The individual bonds in my asset allocation are divided into terms, short, intermediate and long.  Each term has sub-categories.  The long bond will have investment grade senior or even secured bonds with a minor allocation to junk, perpetual rate preferred stocks with no maturity (under-weighted),  cumulative preferred securities with no maturity, and Trust Preferred issues usually issued by banks that will have a maturity date usually way out into the future (under-weighted since many contain unfavorable provisions such as  5 year deferrals of interest frequently permitted and many are cumulative which can have adverse tax consequences as explained in their prospectuses).   Within short bonds, the maturities will be staggered by year and spaced out during the year.  Mostly these will be senior bonds issued by seasoned issuers but sometimes a junk bond will be added such as DKR.  A term category has Bond ETFS assigned to them, with most of the intermediate bond category covered by the average maturity of several bond  ETFs.  Most municipal bonds are intermediate term with an emphasis on Tennessee municipal bonds.   Inflation protected  securities are a special category within bonds which would include ETFs, TIP and WIP, and the floating rate securities tied to LIBOR, CPI, or some other security whose price may rise due to an increase in inflation and/or inflation expectations like the 3 month treasury bills (e.g. METPRA, AEB, GSPRA, OSM, PFK (NOT OWNED), PYV AND MANY OTHERS)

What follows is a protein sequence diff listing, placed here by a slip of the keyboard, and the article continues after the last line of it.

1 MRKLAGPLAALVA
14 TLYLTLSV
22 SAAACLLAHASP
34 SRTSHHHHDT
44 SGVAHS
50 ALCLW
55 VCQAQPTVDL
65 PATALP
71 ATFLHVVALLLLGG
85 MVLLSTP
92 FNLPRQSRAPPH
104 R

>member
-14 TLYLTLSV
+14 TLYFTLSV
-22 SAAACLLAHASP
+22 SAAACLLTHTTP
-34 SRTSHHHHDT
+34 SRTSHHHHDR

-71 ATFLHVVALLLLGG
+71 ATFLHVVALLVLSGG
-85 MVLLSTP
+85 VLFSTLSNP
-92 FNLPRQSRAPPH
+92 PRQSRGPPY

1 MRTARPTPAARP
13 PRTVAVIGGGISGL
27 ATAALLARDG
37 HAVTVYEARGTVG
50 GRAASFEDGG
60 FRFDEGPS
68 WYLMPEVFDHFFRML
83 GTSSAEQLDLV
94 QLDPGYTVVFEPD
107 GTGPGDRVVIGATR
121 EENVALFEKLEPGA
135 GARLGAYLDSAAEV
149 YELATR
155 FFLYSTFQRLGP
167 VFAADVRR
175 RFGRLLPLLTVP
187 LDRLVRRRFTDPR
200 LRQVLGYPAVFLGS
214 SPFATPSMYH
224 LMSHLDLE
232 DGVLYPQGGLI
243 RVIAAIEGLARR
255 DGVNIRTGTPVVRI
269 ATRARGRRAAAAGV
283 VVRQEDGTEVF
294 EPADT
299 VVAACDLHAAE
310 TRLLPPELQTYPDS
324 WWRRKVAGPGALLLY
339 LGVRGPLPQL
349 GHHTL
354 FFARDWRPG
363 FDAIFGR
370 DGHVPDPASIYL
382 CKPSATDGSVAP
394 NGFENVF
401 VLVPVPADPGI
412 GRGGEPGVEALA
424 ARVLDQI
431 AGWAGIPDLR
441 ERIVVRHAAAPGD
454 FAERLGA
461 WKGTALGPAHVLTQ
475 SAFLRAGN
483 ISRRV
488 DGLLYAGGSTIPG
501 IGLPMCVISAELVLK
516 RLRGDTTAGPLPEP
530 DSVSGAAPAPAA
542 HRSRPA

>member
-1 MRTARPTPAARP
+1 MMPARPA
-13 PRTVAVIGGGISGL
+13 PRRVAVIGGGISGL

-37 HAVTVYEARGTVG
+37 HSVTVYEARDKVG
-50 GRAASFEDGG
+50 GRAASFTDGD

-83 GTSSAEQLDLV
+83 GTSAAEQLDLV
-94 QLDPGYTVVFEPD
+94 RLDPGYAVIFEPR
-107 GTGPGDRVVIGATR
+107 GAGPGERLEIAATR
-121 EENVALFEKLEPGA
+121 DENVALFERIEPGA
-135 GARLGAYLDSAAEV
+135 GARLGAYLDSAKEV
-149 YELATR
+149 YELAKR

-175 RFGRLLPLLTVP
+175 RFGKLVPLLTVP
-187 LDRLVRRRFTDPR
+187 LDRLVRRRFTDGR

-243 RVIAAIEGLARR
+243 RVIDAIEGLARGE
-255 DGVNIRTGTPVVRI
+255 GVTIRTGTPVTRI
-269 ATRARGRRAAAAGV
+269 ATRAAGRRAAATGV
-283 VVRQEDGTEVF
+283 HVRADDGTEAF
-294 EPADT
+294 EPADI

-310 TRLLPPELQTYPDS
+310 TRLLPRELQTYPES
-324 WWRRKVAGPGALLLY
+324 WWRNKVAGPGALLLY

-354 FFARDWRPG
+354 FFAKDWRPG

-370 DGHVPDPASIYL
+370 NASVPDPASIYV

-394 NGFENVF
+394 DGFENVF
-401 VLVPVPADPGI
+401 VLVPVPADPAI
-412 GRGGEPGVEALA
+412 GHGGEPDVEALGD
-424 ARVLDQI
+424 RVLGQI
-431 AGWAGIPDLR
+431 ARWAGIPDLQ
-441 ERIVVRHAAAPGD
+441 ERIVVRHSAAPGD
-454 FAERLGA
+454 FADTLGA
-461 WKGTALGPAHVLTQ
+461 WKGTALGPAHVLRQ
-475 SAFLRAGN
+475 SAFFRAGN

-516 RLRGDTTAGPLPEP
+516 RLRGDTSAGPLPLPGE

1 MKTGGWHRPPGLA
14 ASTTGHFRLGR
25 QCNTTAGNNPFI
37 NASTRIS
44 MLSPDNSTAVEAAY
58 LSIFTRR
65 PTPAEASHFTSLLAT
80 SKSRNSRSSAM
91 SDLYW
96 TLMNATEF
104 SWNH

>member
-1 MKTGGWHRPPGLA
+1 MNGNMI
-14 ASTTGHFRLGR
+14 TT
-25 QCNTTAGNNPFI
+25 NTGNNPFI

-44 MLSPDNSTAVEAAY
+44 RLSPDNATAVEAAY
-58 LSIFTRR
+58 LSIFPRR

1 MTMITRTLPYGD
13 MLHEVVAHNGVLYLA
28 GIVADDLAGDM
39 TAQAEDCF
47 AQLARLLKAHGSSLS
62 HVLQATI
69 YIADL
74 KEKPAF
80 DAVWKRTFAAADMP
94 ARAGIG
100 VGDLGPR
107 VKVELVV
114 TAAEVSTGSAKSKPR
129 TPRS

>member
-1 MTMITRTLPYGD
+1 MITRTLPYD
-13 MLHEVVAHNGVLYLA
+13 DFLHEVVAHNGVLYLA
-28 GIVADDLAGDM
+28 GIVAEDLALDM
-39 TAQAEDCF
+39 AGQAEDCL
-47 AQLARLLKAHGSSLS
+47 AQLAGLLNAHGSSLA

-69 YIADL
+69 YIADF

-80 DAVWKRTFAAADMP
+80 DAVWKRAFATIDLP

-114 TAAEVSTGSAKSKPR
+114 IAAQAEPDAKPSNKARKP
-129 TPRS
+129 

A question came into HQ about the AEGON perpetual preferred stocks.  Both AEGON and ING have been under a lot of pressure this year, with some of the reasons discussed in earlier posts. Both eliminated their last common stock dividend and received financial assistance from the Dutch government on what I viewed as favorable terms for me as a preferred shareholder. I mention back then several Aegon preferred stocks that were yielding 16 to 18%.    Whiplash By A Manic Depressive & ING Preferred   ING does not have any publicly traded floaters to my knowledge. At the time that I added AEB and the ING preferred issues, having some concern about both Aegon and ING, I elected to buy the Aegon floater (AEB) and the ING perpetual preferred stocks on an opportunistic basis.  Any buyer of junior securities has to look at the credit risk awfully hard.  As cash flow moves into my main account, I am more likely to add to other asset classes other than bonds at the current time.  However, as shown by the recent small added of a REIT cumulative preferred, I am open to securities giving me 15+% yields and the Aegon perpetual preferred stocks are on my list to seriously monitor along with close to 50 others.   

There has certainly been a great deal of discussion about bonds and bond like investments in these blogs since I started to write them. Before I reached 40, I thought a bond was some kind of old man's disease.  I do not even consider myself now a bond investor. Readers of my emails over the years know that bonds rarely entered into my discussions until 2007.  I really just like to talk about small cap stocks.  I am being forced into buying bonds due primarily to my age and views on appropriate asset allocation models.  

I am going to substitute a photo for a week or so from a time when I had more hair. I had to go a ways back to find one-like 40 something years. I wonder if Will will let me have some of his since he is starting to look a bit like that Illinois governor above the forehead. I wonder whether anyone will notice the change.